"Roscoe" by William Kennedy

The author of "Ironweed" returns with the grandly entertaining tale of a Falstaffian political boss amid the crooks and strivers and demented rich of Albany.


Andrew O'Hehir
January 25, 2002 3:15AM (UTC)

Roscoe Conway is a political machine boss of the old school, an apostle of corruption who believes that "fraudulence is the necessary modality for human existence." As Roscoe's legendary father, Felix, whose mantle he inherited, once told him in the lobby of the Ten Eyck Hotel in downtown Albany, N.Y., where Felix held court daily, some people claim it is immoral for dead people to vote. Those people are missing the point: "Just because they're dead don't mean they're Republicans."

Like any hero of a William Kennedy novel, Roscoe is surrounded by the dead and is in some sense in communion with them. He is most certainly a practical man of his time (which stretches from the 1920s to the '40s), a problem-solver, even a man of venal tastes and appetites whose friends justifiably compare him to Sir John Falstaff. Yet at the same time he is a man entangled in the romantic webs of the past, a man drawn like an upstate Orpheus into the underworld of ghosts and saints and philosophy. During the course of "Roscoe," Kennedy's grand new entertainment, the title character rigs elections and hands out innumerable bribes, covers up a suicide, whitewashes a murder and double-crosses a blackmailer. He also uncovers a terrible secret and tells it to no one, and then sacrifices himself for love.

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Unlike many critics, I rather liked "The Flaming Corsage," the previous entry in Kennedy's cycle of novels about the Irish-Americans of Albany, but it was admittedly a book for his adherents, perhaps too dependent on its connection to other points in the Kennedy universe. "Roscoe," on the other hand, is the author's most dramatic and accessible novel since the Pulitzer Prize-winning "Ironweed" nearly two decades ago, and newcomers will find it just as rewarding as longtime fans will. It's a capacious yet compact work about love and death and politics and, as Roscoe tries to explain to the ghost of Jack (Legs) Diamond, the harmonious music of the spheres.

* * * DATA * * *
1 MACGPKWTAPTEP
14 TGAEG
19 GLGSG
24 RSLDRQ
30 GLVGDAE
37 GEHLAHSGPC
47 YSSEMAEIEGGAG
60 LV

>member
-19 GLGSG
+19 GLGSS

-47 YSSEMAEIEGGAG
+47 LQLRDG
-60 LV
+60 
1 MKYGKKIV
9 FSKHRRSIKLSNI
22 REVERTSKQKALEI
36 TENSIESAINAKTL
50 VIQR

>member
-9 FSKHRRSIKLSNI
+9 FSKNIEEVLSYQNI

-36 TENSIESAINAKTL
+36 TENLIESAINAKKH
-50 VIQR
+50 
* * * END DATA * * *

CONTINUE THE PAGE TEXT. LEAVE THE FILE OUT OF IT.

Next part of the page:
There are special treats for Kennedy's core audience, of course: Attorney Marcus Gorman, the principal narrator of "Legs," plays a key role here, and Diamond, his long-dead employer, makes a few ectoplasmic appearances. Readers of "Billy Phelan's Greatest Game" will recognize Roscoe's boss, the phlegmatic Albany power broker Patsy McCall, along with his gangster brother, Bindy, who makes Roscoe look slender. But the tense and tender melodrama at the heart of "Roscoe" is all new: Elisha Fitzgibbon, the Episcopalian moneybags behind the Irish Catholic McCall machine, has killed himself, leaving Roscoe without his best friend but with a deepening mystery on his hands, along with Elisha's widow, Veronica, who happens to be the love of Roscoe's life.

There's more, of course, as Kennedy skips back and forth in time through Roscoe's life and loves, through Al Smith and FDR and Elisha's failed gubernatorial campaign of 1932. Veronica's trashy sister Pamela, whom Roscoe married after Veronica jilted him to marry Elisha, reveals herself to be the biological mother of Elisha and Veronica's adopted son. But who's the father? A police chief is shot in his office, a sadistic john is stabbed by a hooker and the McCall brothers nearly launch an intraparty civil war over a rigged cockfight. Over all the crooks and strivers and demented rich of Albany floats Roscoe, a storyteller and manipulator almost the equal of Kennedy his creator. He knows that the ghosts he sees are hallucinations, fantasies, "wishful resurrections." But as a practical man, he "allows for all realities, including those that do not exist."

Our next pick: A smart, frisky, futuristic tale about a literary detective


Andrew O'Hehir

Andrew O'Hehir is executive editor of Salon.

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